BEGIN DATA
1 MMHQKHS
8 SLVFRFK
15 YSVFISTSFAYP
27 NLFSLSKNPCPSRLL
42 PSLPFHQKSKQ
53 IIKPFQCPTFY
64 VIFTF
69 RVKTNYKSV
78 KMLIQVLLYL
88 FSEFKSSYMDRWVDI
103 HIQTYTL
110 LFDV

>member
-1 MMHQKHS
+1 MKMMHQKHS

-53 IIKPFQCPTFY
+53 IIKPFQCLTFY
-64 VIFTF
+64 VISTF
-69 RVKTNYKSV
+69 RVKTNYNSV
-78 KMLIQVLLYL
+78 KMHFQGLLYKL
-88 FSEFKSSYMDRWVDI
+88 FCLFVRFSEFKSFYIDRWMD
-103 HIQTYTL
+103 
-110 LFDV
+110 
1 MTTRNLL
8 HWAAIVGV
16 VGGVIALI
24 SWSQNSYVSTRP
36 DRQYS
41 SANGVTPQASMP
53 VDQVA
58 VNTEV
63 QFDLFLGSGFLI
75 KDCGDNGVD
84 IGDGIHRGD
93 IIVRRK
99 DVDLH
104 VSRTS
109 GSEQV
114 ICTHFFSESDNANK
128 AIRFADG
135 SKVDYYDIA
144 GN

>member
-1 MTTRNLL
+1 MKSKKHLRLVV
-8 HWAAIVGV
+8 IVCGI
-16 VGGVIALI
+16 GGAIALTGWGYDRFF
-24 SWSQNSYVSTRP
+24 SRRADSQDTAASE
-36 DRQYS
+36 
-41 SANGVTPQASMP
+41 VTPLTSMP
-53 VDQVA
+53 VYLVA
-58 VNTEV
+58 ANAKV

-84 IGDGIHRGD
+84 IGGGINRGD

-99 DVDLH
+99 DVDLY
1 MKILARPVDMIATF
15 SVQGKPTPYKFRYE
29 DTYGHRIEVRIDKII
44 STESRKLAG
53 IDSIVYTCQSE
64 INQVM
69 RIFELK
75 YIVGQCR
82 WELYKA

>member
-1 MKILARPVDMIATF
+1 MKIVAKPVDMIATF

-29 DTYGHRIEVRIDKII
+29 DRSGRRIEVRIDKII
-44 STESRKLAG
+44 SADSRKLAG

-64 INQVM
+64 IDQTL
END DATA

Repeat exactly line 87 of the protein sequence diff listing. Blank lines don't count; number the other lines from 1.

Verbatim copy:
+64 IDQTL